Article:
For High Performance staff, gathering good data on a consistent basis is a central factor for helping maximize health and performance monitoring. Many staff members can attest to the notion that in the event of an injury or issue, a response of “we don’t know” to coaches, directors or management on a repeated basis is a cause for concern. It’s their job to know, and missing opportunities for gathering good information is a recipe for disaster.
Part of the issue with gathering good data during athlete monitoring initiatives is that quality data collection takes considerable time and effort on an on-going basis. The majority of this process is the responsibility of the High Performance staff, where athletic trainers, physical therapists, performance coaches and sport scientists implement tools of the trade to capture aspects of health, wellness, recovery, and performance. This practice is central to their role; wandering blindly through a training or treatment protocol without consistent monitoring of progress is borderline negligence.
The need for these data streams is ever present for High Performance staff as this information informs training plans, rehab programs, and a wide range of other protocols. What can sometimes get lost in the fixation on data gathering is the impact on the athletes themselves. Regardless of the level of athlete or their compensation for the work they perform in a sport setting there is a limit to how often a person wishes to be poked, prodded, interviewed, tested, or spend time being assessed and monitored. In many cases the data collection process itself can become a stressor to athletes, which can impact the quality of the data collected.
For both the sake of saving time and energy for High Performance staff members, as well as protecting the time and well-being of the athlete, the concept of Invisible Monitoring must be deployed in team settings where data collection must be balanced with reality.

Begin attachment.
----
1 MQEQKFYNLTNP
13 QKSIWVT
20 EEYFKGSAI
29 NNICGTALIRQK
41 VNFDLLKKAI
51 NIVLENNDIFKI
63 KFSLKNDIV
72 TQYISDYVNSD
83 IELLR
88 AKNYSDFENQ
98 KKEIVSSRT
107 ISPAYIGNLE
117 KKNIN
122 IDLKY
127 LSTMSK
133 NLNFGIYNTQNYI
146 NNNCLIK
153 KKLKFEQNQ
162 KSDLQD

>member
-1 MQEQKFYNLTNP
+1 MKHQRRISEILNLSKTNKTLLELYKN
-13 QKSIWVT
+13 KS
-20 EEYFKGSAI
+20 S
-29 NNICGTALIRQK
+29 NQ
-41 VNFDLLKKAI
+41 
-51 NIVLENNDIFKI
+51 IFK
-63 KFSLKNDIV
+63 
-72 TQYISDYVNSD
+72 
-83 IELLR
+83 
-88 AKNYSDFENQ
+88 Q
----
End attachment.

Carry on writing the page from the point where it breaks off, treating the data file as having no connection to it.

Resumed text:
The concept of Invisible Monitoring is not new, and has been highlighted by researchers and applied performance experts in recent years. The basic concept surrounding Invisible Monitoring is to build in data collection to existing activities, or simultaneously take existing protocols and combine them alongside other data streams. The end result allows High Performance staff to gather as much information on the athletes as possible, with as little extra input required from the athlete as necessary.
Collecting data is not an optional practice for High Performance staff, and this is made evident through the example of a baseline medical examination prior to athlete participation or signing a contract. The idea of a player signing a contract without an examination of current or historical information is virtually non-existent in professional sports, and many practitioners go further and choose to use a wide range of additional testing as part of their baseline.
The main purpose of collecting this information is to highlight risks and identify the needs of the athlete. Maximizing performance is of top priority and identifying relative injury risks guides conversations around interventions to implement in order to keep the athlete as healthy as possible.